Mallard Deemey Pty Ltd, a 100% Aboriginal-owned business, is to construct and install a laboratory, storage, and administrative facilities at the Eliwana asset in Western Australia following a contract award from project owner Fortescue Metals Group.
The award continues to build on Fortescue’s commitment to Aboriginal procurement with its Billion Opportunities program. Since inception in 2011, this program has awarded contracts and sub-contracts worth over A$2.5 billion ($1.7 billion) to more than 120 Aboriginal businesses and joint venture partners, the iron ore miner said.
Eliwana is due to include a 30 Mt/y dry ore processing facility and infrastructure. Production is expected to commence at the end of 2020 with a life of mine strip ratio of 1.1.
The contract for Mallard Deemey, jointly owned and operated by Puutu Kunti Kurrama and Pinikura member Donna Meyer and Yamatji member Robby Mallard, is valued at over A$11 million. It will lead to the creation of over 100 jobs, with a significant number of employees expected to come from the Pilbara and Carnarvon as well as Perth, Fortescue said.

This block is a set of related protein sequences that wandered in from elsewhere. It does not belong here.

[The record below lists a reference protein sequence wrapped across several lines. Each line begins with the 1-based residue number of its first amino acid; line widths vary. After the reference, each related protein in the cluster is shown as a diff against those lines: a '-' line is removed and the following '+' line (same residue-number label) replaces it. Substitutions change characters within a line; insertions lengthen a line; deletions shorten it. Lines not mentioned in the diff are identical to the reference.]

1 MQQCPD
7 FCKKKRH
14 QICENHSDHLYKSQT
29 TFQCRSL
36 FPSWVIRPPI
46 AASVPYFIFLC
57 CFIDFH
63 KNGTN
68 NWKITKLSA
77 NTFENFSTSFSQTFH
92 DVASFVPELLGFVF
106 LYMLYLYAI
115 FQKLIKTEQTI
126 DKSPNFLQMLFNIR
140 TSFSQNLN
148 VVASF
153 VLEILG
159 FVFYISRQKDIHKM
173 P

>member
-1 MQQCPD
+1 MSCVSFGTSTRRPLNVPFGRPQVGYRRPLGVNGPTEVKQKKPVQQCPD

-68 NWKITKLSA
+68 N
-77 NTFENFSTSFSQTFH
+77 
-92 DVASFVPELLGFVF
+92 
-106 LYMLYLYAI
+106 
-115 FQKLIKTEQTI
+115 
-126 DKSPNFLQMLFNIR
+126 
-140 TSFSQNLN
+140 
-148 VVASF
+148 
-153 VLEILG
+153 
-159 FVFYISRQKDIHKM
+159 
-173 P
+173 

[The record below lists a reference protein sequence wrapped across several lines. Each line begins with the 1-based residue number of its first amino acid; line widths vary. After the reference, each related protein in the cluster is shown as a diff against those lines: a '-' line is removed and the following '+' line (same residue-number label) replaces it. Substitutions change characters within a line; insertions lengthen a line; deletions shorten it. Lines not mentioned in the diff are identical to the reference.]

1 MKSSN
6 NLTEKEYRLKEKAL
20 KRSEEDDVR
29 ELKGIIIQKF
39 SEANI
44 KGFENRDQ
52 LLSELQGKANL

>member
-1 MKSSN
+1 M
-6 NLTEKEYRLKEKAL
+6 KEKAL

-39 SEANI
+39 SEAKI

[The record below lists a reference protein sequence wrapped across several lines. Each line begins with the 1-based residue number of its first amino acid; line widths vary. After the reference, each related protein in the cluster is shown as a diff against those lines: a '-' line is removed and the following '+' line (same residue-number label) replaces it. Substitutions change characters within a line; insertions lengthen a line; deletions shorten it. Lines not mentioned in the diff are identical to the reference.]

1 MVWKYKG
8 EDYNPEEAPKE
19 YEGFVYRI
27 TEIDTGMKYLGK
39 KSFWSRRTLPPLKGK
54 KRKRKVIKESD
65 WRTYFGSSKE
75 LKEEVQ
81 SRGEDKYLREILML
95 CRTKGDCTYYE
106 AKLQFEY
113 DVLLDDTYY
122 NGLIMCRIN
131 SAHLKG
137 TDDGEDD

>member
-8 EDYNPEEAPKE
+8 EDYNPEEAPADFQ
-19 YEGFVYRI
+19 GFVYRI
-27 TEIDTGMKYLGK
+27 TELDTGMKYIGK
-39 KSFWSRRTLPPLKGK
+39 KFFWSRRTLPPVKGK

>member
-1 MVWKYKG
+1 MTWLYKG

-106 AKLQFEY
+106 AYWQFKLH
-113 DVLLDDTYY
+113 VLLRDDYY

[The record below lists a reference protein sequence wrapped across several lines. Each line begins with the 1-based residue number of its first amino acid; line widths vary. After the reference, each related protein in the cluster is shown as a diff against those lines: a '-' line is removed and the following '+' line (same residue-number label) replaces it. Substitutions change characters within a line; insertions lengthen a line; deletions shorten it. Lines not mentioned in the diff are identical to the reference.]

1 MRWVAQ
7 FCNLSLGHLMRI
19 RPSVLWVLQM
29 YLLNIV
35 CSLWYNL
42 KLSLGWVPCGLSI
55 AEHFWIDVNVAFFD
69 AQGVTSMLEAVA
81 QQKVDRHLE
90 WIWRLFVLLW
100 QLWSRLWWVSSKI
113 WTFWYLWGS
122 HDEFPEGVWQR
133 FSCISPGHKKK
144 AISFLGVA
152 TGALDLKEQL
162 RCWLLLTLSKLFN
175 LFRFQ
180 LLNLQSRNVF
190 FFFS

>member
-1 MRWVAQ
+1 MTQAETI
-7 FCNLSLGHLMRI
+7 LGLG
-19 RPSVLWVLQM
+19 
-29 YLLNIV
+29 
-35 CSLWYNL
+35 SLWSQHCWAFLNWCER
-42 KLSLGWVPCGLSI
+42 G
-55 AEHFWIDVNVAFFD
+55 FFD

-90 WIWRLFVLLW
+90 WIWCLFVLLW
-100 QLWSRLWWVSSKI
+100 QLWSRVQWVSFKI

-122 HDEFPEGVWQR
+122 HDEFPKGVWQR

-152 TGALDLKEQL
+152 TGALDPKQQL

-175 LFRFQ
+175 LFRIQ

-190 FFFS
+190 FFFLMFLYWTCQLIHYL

Fortescue Chief Executive Officer, Elizabeth Gaines, said: “Supporting and investing in sustainable Aboriginal businesses is at the heart of our approach to ensuring Aboriginal communities benefit from the growth and development of our business.
“Our Billion Opportunities Aboriginal procurement program has provided a platform to demonstrate the skills and capability of Aboriginal businesses and the chance for Aboriginal people to build a future for their communities through economic opportunity.”
Mallard Deemey Director, Donna Meyer, said the contracts clearly showed the capability of Aboriginal businesses, challenging assumptions they could only work on projects of this size as subcontractors and where time schedules were less stringent.
“These contracts are a demonstration of Mallard Deemey’s strong capabilities and will also enable us to commit to our continued training and employment of local Aboriginal people, positioning our business very well for the future,” she said.
With Fortescue’s support, Mallard Deemey was previously engaged as a subcontractor for the deconstruction of the Wheatstone camp in Onslow, ahead of its relocation to Eliwana. Over 40% of the workforce who worked on the Onslow project were Aboriginal employees.